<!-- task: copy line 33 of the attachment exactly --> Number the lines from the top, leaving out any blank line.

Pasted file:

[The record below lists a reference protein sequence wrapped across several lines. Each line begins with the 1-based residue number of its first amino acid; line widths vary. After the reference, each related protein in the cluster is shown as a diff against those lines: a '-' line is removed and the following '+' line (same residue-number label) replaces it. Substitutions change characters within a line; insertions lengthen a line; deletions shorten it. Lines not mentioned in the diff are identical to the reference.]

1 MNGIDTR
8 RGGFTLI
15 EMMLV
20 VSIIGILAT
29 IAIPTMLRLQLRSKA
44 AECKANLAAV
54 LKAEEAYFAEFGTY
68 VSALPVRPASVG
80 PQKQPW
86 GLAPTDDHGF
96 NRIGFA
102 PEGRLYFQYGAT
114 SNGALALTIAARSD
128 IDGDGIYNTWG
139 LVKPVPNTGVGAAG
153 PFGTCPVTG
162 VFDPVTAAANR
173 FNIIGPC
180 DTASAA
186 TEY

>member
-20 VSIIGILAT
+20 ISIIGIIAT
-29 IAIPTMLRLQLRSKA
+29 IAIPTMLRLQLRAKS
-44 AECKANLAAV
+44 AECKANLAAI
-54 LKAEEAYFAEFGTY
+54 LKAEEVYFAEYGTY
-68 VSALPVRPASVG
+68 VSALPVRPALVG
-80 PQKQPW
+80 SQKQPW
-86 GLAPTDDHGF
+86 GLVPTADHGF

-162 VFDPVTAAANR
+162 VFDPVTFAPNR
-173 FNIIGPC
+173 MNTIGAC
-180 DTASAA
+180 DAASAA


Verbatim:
-80 PQKQPW